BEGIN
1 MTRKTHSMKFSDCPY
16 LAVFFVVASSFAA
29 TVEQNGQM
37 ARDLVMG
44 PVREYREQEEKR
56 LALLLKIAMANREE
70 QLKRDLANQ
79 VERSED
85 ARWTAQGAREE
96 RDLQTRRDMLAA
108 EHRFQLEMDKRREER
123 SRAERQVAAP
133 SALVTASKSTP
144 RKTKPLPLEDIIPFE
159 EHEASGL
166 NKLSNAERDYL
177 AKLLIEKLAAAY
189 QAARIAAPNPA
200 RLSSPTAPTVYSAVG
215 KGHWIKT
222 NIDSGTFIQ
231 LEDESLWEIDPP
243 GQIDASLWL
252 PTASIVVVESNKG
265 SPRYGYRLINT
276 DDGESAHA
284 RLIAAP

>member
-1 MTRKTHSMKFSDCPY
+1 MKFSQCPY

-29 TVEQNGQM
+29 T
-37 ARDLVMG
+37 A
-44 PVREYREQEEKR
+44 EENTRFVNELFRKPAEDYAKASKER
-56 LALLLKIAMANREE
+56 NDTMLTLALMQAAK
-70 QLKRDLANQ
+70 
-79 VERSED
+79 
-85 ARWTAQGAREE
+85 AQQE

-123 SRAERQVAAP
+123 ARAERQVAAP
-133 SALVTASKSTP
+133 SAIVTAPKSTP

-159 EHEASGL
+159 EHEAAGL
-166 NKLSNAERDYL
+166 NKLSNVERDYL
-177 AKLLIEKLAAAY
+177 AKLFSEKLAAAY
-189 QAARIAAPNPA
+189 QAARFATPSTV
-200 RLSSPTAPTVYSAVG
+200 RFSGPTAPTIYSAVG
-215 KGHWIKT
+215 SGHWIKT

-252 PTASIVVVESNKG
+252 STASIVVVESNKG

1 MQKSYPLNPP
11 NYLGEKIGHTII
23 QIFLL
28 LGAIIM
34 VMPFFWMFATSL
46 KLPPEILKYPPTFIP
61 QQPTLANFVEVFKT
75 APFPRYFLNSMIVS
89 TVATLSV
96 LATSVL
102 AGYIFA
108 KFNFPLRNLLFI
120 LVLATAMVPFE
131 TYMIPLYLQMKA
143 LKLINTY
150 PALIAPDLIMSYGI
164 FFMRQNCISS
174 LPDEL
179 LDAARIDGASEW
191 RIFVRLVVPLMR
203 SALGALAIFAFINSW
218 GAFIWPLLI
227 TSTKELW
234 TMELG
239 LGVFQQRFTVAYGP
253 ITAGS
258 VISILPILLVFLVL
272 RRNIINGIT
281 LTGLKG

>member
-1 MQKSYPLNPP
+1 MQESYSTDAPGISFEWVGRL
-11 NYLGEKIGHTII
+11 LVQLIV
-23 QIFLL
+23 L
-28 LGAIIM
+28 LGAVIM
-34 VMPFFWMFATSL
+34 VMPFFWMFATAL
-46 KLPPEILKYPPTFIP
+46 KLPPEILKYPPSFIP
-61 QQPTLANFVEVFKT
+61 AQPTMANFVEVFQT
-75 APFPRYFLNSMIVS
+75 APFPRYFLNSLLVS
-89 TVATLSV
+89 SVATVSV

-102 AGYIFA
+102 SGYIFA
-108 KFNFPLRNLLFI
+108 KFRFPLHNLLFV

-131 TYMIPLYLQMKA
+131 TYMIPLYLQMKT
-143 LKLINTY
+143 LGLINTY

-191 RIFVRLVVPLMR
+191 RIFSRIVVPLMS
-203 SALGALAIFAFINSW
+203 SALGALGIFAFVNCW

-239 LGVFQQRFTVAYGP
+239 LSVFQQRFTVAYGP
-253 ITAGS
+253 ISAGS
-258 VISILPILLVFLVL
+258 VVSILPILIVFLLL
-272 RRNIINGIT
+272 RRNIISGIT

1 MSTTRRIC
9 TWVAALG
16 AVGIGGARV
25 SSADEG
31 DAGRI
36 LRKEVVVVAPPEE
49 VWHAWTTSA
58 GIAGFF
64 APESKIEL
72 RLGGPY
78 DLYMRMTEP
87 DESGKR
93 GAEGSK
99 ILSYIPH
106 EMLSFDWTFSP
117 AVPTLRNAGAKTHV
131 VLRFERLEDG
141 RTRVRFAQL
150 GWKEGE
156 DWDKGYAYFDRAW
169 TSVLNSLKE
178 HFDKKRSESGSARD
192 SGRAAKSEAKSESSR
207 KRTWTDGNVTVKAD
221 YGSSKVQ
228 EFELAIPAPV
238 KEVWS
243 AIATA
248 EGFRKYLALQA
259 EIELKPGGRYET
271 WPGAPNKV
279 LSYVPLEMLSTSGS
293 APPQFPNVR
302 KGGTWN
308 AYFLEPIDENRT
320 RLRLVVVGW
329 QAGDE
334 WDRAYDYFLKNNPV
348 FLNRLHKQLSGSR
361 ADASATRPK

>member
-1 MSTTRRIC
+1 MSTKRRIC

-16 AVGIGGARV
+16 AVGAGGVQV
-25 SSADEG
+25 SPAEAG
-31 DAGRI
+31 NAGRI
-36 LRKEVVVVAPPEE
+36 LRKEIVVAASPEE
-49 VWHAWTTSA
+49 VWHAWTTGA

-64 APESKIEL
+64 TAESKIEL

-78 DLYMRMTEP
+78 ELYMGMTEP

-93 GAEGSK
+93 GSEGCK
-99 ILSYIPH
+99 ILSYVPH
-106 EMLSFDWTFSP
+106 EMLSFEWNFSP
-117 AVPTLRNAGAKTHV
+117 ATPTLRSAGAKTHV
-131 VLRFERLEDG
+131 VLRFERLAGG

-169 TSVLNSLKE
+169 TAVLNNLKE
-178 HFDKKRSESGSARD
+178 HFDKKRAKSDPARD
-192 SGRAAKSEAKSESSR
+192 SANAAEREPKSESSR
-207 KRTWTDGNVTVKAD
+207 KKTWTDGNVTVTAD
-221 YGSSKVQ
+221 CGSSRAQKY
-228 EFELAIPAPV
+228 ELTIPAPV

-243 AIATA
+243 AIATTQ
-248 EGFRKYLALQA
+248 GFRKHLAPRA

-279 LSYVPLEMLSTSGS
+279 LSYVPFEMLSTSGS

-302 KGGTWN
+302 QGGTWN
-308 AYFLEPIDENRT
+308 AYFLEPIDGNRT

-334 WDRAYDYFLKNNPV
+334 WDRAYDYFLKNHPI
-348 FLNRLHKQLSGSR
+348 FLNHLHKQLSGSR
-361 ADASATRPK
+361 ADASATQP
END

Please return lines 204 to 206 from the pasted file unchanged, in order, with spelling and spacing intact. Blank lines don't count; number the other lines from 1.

-207 KRTWTDGNVTVKAD
+207 KKTWTDGNVTVTAD
-221 YGSSKVQ